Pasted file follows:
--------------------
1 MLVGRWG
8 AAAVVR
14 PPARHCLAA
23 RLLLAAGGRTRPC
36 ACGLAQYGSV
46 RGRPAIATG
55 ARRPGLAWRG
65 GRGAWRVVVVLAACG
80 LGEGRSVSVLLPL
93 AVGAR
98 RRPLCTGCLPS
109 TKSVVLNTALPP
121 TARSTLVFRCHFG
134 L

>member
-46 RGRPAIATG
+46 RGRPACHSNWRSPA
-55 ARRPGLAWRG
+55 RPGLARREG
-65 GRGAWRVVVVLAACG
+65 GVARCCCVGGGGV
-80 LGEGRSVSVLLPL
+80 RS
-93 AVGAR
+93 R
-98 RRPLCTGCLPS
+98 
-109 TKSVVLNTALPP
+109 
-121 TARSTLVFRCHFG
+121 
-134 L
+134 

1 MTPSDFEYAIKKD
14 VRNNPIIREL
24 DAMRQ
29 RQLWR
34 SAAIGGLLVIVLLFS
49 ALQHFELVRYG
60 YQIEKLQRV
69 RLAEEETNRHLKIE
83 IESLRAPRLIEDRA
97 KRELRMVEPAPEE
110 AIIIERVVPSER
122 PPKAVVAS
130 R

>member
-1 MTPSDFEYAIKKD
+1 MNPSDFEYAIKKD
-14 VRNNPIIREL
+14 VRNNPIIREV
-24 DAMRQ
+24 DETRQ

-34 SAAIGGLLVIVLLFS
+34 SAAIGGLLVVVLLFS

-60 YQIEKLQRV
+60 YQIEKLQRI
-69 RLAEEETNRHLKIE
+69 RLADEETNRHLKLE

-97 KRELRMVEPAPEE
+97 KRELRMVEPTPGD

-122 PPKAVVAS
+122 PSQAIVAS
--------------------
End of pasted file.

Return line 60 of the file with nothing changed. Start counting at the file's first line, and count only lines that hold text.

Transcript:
-97 KRELRMVEPAPEE